Hunting Books Appleton WI

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Barnes & Noble
(920) 831-7880
Fox River Commons, 4705 West Grande Market Drive
Grand Chute, WI
Complimentary Wi-Fi, Toys & Games, B&N@School
Sun 9:00AM-8:00PM
Mon-Sat 9:00AM-10:00PM

Apple Blossom Books
(920) 230-3395
513 N Main St
Oshkosh, WI

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Kimberly--Little Chute Public Library
(920) 788-7515
515 W. Kimberly Ave.
Kimberly, WI
Neenah Public Library
(920) 886-6300
240 E. Wisconsin Ave.
Neenah, WI
Hortonville Public Library
(920) 779-4279
102 W. Main St.
Hortonville, WI
Shenandoah Books Etc
(920) 832-9525
133 E Wisconsin Ave
Appleton, WI

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Appleton Public Library
(920) 832-6170
225 N. Oneida St.
Appleton, WI
Elisha D. Smith Public Library
(920) 967-3660
440 First St.
Menasha, WI
Kaukauna Public Library
(920) 766-6340
111 Main Ave.
Kaukauna, WI
Shiocton Public Library
(920) 986-3933
W7740 Pine St.
Shiocton, WI
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10 Steps for a Successful Hunt

I have been hunting big game, mostly deer, for over forty years and I am still surprised by the lack of preparation most hunters take before the season starts. Most of my buddies simply throw some gear in the back of a truck on opening day and head for the woods. By the way, most of my friends are not very successful hunters either, because they don't do their homework or fieldwork. See, some serious planning is needed to insure your hunting efforts pay off and you get that big buck you've been after. Well, I suggest we prepare for our big game hunt both at home and in the field, and perhaps months in advance.

For me, the time before the hunt at home is as important as the time in the field, and maybe even more so. Now, keep in mind, not all the time before the hunt is spent at home, because some fieldwork is required if you want to be successful. I have discovered, mostly through trial and error, ten steps that usually make my hunt productive and safe.

1. Determine where you will be hunting and who you will be hunting with. Both of these considerations are important and we will look at them individually. Where you hunt, has a lot to do with the gear you take along for the trip, because a short afternoon hunting trip close to home will require less gear than extended treks into remote backpacking sites.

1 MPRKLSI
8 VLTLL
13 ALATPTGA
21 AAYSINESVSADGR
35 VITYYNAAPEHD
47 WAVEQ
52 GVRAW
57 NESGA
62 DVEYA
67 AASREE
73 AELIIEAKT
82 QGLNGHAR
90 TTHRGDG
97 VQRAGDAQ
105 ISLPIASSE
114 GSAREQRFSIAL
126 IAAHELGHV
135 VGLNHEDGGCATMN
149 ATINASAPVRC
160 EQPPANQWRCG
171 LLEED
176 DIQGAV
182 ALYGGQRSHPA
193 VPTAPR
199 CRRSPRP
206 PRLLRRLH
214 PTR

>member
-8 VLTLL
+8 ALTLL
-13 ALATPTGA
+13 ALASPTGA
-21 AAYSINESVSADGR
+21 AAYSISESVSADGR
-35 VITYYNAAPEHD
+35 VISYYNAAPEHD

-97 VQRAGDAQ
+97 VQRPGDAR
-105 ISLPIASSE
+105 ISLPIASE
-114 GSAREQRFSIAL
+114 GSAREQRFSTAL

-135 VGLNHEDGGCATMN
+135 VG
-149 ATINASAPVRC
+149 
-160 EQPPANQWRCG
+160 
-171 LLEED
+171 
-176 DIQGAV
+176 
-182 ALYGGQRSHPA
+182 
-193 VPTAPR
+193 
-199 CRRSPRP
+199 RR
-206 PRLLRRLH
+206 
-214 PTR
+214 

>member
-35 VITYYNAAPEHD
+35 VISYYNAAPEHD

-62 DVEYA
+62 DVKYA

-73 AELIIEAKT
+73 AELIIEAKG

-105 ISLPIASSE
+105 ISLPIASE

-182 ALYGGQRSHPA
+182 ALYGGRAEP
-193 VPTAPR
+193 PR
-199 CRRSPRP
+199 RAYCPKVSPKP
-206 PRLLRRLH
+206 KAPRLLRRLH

• Additionally, for those hunting for two or three day trips near the house you may be able to load up your car or truck with gear and not be worried about weight or what to take. On the other hand, if you have to walk to your hunting site, select your gear with a critical eye, because unused gear is just additional weight you don't need to pack on your back.
  • Now, who you hunt with is important because, as most of us know, not all hunters are created equal. I have found experienced hunters will usually require less gear than a hunter with limited awareness of the sport, so it is important for you to plan your whole hunting trip around the weakest member of your hunting party. By weak, I am speaking of outdoor experience and overall knowledge of hunting, not necessarily a physical condition, but that should be a consideration as well.
  • Make sure you always tell someone where you'll be hunting, who is going with you, how long you will be gone, when to expect you back, and what to do if you do not return on time. Carry a cellular phone if you have one, but for emergency use only. In addition, I suggest you never ever hunt alone because it is simply unsafe to do so.

2. Decide if special permission is required where you will be hunting. If the area is on private property or posted you should get permission before you hunt. Many good hunting trips have gone sour because folks were hunting on land clearly posted "no hunting". Besides being illegal, it is plain common courtesy to ask permission before you enter someone else's property. Keep in mind, some special state hunts may require you to submit a request form (for controlled hunti...

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